Palazzo Franchetti in Venice hosts the exhibition The Nineteenth Century at Palazzo Franchetti until February 16, 2020. An exhibition itinerary among the 20th century masters: from Giorgio de Chirico to Giorgio Morandi, from Giacomo Balla to René Magritte, from Paul Klee to Franz Kline, from Joan Mirò to Leoncillo. The exhibition intends to represent an opportunity to question the future of art through works by the great protagonists of the twentieth century. Those on display are rarely seen works. Furthermore, we will hear the words of Giorgio Morandi in an interview with The Voice of America in 1957: «the possible educational task of the figurative arts» is «particularly in the present time, that of communicating the images and feelings that the visible world arouses in us».
It then reflects on speed, movement and technology with the works of Giacomo Balla and Gino Severini: “Futurist painting in destroying immobility in everything” is “transported into the impressive chaos of universal dynamic action”.
The colors of the canvases resonate in Joan Mirò's “immediate irruption of the infinite into the finite”, in contrast with the calm art of Paul Klee, especially in Die Rolle of 1930, a painting created during one of the last years of teaching at the Bauhaus.
One wonders what the purpose of future painting will be. Giorgio de Chirico, like a seer, states that “it will be exactly the same as that of poetry, music and philosophy: to create sensations unknown in the past; strip the art of the common and the accepted, from any subject in favor of an aesthetic synthesis: completely suppress man as a guide or as a means of expressing symbols, sensations, thoughts, free painting once and for all from anthropomorphism that suffocates the sculpture; see everything, even man, in his quality of everything”.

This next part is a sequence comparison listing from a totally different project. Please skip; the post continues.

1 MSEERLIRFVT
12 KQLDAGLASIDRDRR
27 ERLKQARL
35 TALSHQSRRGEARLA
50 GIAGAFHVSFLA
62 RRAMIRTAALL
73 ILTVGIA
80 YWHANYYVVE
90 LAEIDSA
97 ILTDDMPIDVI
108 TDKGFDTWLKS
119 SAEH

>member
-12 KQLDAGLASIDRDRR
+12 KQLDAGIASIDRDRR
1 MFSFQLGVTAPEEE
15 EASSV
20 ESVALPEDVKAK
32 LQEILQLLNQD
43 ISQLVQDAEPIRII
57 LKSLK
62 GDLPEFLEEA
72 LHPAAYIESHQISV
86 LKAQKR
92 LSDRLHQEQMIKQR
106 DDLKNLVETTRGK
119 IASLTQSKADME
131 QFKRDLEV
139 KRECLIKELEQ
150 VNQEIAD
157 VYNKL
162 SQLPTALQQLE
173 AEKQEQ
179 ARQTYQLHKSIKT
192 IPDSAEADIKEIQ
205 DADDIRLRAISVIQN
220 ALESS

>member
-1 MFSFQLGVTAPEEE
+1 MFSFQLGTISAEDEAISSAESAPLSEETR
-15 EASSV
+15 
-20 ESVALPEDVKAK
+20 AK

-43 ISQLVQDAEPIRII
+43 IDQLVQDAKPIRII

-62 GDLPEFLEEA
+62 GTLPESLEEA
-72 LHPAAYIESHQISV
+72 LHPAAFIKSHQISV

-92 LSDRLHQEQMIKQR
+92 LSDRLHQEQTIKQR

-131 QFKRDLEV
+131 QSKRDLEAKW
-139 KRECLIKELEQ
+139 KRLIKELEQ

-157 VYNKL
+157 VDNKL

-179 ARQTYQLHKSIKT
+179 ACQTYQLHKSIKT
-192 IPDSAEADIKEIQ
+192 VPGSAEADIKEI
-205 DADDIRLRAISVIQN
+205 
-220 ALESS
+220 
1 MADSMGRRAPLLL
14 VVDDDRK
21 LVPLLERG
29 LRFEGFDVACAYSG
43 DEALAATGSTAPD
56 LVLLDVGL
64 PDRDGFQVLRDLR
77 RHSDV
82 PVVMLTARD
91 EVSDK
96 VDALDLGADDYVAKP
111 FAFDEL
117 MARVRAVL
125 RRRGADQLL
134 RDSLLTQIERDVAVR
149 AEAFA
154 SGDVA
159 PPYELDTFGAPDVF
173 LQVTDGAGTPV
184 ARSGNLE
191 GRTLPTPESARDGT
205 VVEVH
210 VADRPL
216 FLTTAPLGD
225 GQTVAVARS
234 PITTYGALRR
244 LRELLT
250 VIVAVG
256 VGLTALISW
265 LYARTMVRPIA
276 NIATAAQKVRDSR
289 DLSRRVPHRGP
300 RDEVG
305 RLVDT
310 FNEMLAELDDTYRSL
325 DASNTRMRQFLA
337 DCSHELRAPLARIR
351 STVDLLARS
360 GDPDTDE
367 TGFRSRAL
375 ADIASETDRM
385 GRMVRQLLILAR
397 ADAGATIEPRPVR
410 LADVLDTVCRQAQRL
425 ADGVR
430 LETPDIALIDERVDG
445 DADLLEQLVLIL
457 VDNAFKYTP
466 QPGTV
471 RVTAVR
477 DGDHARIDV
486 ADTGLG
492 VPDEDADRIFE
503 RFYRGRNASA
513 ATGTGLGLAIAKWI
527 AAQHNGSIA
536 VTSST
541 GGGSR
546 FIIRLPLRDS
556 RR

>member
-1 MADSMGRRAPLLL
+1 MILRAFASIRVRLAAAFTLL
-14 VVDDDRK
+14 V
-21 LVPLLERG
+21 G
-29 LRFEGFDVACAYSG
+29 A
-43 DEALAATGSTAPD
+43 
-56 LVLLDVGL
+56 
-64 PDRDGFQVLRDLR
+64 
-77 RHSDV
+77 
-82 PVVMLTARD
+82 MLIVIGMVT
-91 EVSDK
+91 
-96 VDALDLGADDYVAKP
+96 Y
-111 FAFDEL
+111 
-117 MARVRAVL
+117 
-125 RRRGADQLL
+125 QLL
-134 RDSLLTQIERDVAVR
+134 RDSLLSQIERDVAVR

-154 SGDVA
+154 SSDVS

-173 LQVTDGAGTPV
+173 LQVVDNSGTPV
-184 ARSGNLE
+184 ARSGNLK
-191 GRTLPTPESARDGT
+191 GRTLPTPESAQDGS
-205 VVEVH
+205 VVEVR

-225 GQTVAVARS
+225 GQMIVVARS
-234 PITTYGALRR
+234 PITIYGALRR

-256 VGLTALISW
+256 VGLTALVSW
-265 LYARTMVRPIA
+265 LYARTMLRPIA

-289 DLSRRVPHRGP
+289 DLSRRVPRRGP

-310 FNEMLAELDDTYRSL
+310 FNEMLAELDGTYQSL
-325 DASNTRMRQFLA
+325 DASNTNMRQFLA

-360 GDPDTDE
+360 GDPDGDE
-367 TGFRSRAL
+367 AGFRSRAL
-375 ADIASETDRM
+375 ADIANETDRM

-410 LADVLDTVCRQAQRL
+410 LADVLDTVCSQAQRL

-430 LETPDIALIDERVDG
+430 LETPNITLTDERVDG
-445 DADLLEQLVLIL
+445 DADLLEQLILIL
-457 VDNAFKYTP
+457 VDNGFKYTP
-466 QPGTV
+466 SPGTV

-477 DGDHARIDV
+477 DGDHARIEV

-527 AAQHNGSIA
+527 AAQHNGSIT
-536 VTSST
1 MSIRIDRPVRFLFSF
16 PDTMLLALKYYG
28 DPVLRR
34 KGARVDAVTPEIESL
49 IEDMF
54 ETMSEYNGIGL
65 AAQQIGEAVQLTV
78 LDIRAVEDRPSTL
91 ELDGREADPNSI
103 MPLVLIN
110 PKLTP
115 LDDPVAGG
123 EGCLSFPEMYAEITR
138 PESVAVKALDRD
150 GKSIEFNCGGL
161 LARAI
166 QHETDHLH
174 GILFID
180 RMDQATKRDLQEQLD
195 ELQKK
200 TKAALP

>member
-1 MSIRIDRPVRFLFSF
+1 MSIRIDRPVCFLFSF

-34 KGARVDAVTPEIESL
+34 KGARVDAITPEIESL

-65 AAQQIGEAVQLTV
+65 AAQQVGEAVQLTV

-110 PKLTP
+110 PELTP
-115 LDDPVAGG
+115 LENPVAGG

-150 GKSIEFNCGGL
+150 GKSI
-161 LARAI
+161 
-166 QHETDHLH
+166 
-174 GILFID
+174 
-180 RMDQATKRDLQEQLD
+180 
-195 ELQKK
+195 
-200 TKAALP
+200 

We continue with Surrealism: René Magritte's iconic masterpieces reveal how ‘the mystery in question” is “unanswered by definition”. Abstract Expressionism, Franz Kline, the Informal; Leoncillo stated that “volumes and drawings are not to be sought. I don't want to create a void here and fullness there, but here I need to sink my fingers and remove clay and stick it there. And then here comes a void and there fullness but they come, I don't look for them as such”.
The exhibition itinerary ends with the great revolution of the Sixties, Pop Art, and Andy Warhol who declares “аll the paintings must have the same dimensions and the same colors, so that they are interchangeable, and no one thinks they have a better picture. Or worse. And if one is a masterpiece, they all are. And then, even if the subject is different, the same picture is always painted”.
In the garden overlooking the Grand Canal are placed the totems of Roberto Sebastian Matta.